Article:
It's not just that condos are an attractive intermediate move, though this is an important recent reality of homeownership. Condo values have been appreciating faster than those of single-family homes, making them a good start for first-time homebuyers who would like to build equity for a house purchase a few years down the road.
Condos are now viewed as a great middle ground for people at opposite ends of the homeowning spectrum: first-time homebuyers appreciate the still-competitive prices of condos as compared to single-family homes, and retirees like the convenience of condo living (with affordability certainly an attraction for the seniors and simplicity an appeal to busy young professionals, too).
A condo can keep benefiting its buyer even after they move (if they even ever want to): some owners keep their condo as a rental investment when they switch to another kind of home. Still, as with any living arrangement, you want to make sure the situation is right for you.
One big consideration is the ways in which a condo's conveniences come with certain trade-offs. As in a conventional apartment complex, most maintenance work and many other homeowner hassles will be taken care of for you, but not without expense. All residents must join an association which requires dues and makes certain decisions in concert that homeowners would otherwise make themselves.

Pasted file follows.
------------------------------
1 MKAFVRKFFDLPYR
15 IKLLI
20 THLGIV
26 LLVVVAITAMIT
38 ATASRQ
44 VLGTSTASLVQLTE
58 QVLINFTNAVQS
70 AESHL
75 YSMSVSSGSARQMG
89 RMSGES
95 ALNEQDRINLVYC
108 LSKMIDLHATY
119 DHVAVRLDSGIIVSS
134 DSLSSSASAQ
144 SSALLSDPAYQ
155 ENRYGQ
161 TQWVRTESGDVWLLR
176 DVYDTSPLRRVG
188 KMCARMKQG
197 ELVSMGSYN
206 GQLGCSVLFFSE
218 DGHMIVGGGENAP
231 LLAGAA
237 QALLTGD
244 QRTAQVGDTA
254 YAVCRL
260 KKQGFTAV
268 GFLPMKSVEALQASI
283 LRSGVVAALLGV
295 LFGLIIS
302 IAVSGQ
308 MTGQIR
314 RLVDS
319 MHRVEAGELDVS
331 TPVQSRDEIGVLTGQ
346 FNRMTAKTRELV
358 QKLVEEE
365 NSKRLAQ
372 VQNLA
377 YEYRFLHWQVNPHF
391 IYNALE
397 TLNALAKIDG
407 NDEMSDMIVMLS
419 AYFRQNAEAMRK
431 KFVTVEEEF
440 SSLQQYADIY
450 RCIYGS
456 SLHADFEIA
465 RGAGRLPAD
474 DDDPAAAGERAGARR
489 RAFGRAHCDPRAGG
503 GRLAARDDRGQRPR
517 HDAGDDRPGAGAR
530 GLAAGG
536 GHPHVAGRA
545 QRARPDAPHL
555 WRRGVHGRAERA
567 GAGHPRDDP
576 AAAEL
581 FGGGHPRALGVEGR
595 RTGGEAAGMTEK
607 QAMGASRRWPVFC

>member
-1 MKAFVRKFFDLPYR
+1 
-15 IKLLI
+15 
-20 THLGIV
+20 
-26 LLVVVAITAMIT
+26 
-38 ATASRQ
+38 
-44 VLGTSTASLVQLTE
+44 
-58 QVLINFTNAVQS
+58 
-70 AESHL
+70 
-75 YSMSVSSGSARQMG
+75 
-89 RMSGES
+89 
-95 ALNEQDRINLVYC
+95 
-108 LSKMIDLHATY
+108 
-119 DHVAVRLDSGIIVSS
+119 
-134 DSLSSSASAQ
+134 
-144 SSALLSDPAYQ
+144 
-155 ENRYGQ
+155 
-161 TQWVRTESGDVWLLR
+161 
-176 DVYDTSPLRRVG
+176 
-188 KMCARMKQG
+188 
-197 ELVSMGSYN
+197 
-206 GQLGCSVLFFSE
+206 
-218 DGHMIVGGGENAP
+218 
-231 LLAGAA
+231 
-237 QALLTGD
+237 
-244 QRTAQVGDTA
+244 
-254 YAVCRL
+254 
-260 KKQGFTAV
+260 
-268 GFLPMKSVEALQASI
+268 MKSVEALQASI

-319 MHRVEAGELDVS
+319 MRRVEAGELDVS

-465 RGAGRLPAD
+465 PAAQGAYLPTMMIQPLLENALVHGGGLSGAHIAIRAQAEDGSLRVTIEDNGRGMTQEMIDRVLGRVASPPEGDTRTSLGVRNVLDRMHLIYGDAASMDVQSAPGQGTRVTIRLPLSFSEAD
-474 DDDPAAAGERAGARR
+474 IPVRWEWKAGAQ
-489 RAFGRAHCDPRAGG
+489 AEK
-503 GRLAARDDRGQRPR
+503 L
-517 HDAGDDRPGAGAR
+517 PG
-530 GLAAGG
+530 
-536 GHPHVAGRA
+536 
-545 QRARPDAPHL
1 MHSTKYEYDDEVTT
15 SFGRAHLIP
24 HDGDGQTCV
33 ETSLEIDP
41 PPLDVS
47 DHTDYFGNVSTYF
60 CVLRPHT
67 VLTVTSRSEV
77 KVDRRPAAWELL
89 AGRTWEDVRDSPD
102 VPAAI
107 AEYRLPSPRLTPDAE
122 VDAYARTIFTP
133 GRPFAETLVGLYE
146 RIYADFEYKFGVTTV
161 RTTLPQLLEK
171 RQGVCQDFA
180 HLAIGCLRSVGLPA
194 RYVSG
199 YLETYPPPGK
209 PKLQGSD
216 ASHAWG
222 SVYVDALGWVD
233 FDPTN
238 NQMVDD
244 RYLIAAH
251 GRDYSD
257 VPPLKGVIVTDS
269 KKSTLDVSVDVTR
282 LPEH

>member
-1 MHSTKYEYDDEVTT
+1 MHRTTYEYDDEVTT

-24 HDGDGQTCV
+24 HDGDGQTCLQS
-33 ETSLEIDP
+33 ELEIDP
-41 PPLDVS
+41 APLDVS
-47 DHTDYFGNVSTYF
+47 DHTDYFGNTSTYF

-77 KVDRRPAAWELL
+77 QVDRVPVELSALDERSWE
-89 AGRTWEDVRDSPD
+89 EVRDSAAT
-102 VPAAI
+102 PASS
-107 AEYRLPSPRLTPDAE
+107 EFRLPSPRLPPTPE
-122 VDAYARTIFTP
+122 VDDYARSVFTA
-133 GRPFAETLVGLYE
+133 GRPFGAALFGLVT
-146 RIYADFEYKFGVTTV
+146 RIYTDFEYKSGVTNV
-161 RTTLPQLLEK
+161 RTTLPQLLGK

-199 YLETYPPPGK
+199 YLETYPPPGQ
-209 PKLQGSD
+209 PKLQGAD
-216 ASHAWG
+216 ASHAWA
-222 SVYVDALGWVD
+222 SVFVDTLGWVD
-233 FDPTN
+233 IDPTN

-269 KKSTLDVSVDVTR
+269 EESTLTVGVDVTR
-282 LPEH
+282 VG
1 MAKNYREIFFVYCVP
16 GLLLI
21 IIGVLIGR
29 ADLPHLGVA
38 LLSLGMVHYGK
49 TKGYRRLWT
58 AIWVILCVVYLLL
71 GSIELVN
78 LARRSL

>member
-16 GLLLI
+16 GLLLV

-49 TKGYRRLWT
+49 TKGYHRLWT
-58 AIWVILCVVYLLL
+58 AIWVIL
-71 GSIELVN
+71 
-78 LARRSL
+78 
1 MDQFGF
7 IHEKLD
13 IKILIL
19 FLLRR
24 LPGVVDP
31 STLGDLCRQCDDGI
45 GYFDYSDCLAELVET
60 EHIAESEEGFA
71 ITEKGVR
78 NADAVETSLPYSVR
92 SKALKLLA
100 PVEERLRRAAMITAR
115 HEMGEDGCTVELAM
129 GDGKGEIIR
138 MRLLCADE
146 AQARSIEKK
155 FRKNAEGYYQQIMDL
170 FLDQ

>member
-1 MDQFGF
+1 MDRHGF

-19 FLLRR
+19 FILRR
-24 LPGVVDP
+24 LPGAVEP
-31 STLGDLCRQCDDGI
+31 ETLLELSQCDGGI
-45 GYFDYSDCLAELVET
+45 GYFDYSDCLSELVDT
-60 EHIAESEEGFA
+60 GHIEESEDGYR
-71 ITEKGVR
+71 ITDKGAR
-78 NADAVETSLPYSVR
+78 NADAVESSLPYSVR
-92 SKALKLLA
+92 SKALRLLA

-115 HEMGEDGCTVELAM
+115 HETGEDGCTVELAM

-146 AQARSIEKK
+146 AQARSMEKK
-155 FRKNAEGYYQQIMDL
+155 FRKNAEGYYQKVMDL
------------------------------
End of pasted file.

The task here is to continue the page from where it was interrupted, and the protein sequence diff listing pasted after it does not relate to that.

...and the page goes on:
You will want to carefully check out what restrictions apply - are pets allowed? Home offices? Can you paint and garden as you wish? You'll want to find out if the fees are within your budget, and how they might go up (for instance, to pay for any big repairs if there isn't already a responsible reserve fund). And you will want to be sure you're comfortable with the communal decision-making process in general.
You also owe it to yourself to make sure that any current boom has reached the condo complex you're interested in, with a good sales history and a promising future - and to figure out your financing prospects. Lenders give lower rates to buyers in developments with fewer renters and more owner-occupants (absentee ownership can affect both quality of life and property value).
These last two points are certainly ones in which the expertise of your local real estate professional can come in handy (ERA Select Homes is one company that has them both covered). With the right research, a condo can become not a compromise you can live with, but the place where you'd most like to live.